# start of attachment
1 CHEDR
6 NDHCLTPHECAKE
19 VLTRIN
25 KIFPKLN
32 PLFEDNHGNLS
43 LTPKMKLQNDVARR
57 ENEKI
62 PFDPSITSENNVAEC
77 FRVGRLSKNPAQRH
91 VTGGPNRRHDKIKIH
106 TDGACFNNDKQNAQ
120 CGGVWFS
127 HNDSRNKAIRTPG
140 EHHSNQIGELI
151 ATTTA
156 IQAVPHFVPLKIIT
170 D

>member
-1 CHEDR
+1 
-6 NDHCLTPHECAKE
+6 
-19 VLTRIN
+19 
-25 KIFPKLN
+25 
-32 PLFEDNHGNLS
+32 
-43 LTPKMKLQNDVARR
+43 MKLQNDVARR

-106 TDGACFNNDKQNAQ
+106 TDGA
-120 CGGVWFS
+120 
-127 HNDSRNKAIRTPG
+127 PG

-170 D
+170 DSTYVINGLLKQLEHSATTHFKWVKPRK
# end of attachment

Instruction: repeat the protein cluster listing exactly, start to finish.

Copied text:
1 CHEDR
6 NDHCLTPHECAKE
19 VLTRIN
25 KIFPKLN
32 PLFEDNHGNLS
43 LTPKMKLQNDVARR
57 ENEKI
62 PFDPSITSENNVAEC
77 FRVGRLSKNPAQRH
91 VTGGPNRRHDKIKIH
106 TDGACFNNDKQNAQ
120 CGGVWFS
127 HNDSRNKAIRTPG
140 EHHSNQIGELI
151 ATTTA
156 IQAVPHFVPLKIIT
170 D

>member
-1 CHEDR
+1 
-6 NDHCLTPHECAKE
+6 
-19 VLTRIN
+19 
-25 KIFPKLN
+25 
-32 PLFEDNHGNLS
+32 
-43 LTPKMKLQNDVARR
+43 MKLQNDVARR

-106 TDGACFNNDKQNAQ
+106 TDGA
-120 CGGVWFS
+120 
-127 HNDSRNKAIRTPG
+127 PG

-170 D
+170 DSTYVINGLLKQLEHSATTHFKWVKPRK